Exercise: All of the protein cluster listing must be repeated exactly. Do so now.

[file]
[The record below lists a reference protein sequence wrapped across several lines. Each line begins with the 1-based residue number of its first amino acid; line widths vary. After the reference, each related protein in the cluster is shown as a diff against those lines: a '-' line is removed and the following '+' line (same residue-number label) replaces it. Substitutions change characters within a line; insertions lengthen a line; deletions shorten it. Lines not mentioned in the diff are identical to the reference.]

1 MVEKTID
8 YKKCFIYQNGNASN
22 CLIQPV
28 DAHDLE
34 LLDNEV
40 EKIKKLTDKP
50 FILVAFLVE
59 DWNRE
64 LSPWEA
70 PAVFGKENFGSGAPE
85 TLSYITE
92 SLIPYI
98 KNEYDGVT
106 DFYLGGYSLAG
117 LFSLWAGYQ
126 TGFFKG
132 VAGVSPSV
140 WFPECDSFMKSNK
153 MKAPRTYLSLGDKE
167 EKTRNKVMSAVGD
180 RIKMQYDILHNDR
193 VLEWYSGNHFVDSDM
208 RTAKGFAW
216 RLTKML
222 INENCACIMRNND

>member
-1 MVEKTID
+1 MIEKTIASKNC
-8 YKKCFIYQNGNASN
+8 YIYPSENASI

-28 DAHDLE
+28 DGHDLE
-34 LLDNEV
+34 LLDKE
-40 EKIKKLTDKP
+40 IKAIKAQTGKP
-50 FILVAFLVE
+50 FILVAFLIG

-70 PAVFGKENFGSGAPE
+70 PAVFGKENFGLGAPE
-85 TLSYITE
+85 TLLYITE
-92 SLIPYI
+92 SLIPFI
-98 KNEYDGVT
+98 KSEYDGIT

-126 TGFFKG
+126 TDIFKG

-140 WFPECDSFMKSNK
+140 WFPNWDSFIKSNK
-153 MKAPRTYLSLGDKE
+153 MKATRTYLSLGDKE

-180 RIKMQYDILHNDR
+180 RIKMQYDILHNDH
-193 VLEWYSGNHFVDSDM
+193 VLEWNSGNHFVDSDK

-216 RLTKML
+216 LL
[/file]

[The record below lists a reference protein sequence wrapped across several lines. Each line begins with the 1-based residue number of its first amino acid; line widths vary. After the reference, each related protein in the cluster is shown as a diff against those lines: a '-' line is removed and the following '+' line (same residue-number label) replaces it. Substitutions change characters within a line; insertions lengthen a line; deletions shorten it. Lines not mentioned in the diff are identical to the reference.]

1 MVEKTID
8 YKKCFIYQNGNASN
22 CLIQPV
28 DAHDLE
34 LLDNEV
40 EKIKKLTDKP
50 FILVAFLVE
59 DWNRE
64 LSPWEA
70 PAVFGKENFGSGAPE
85 TLSYITE
92 SLIPYI
98 KNEYDGVT
106 DFYLGGYSLAG
117 LFSLWAGYQ
126 TGFFKG
132 VAGVSPSV
140 WFPECDSFMKSNK
153 MKAPRTYLSLGDKE
167 EKTRNKVMSAVGD
180 RIKMQYDILHNDR
193 VLEWYSGNHFVDSDM
208 RTAKGFAW
216 RLTKML
222 INENCACIMRNND

>member
-1 MVEKTID
+1 MIEKTIASKNC
-8 YKKCFIYQNGNASN
+8 YIYPSENASI

-28 DAHDLE
+28 DGHDLE
-34 LLDNEV
+34 LLDKE
-40 EKIKKLTDKP
+40 IKAIKAQTGKP
-50 FILVAFLVE
+50 FILVAFLIG

-70 PAVFGKENFGSGAPE
+70 PAVFGKENFGLGAPE
-85 TLSYITE
+85 TLLYITE
-92 SLIPYI
+92 SLIPFI
-98 KNEYDGVT
+98 KSEYDGIT

-126 TGFFKG
+126 TDIFKG

-140 WFPECDSFMKSNK
+140 WFPNWDSFIKSNK
-153 MKAPRTYLSLGDKE
+153 MKATRTYLSLGDKE

-180 RIKMQYDILHNDR
+180 RIKMQYDILHNDH
-193 VLEWYSGNHFVDSDM
+193 VLEWNSGNHFVDSDK

-216 RLTKML
+216 LL